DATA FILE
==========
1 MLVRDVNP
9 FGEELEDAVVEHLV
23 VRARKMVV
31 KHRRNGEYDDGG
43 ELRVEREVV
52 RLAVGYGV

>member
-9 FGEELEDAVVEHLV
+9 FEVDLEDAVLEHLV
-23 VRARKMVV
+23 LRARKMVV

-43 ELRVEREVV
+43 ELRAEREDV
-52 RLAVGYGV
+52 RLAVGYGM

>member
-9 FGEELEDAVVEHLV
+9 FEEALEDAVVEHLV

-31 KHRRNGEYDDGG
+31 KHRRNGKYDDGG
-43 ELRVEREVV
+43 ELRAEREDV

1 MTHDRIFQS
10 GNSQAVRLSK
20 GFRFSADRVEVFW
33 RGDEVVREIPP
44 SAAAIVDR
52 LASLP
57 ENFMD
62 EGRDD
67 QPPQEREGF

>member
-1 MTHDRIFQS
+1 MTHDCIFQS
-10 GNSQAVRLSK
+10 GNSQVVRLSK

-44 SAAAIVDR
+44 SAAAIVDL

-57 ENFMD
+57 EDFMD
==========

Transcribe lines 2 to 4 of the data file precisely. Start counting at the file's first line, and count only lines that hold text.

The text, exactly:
9 FGEELEDAVVEHLV
23 VRARKMVV
31 KHRRNGEYDDGG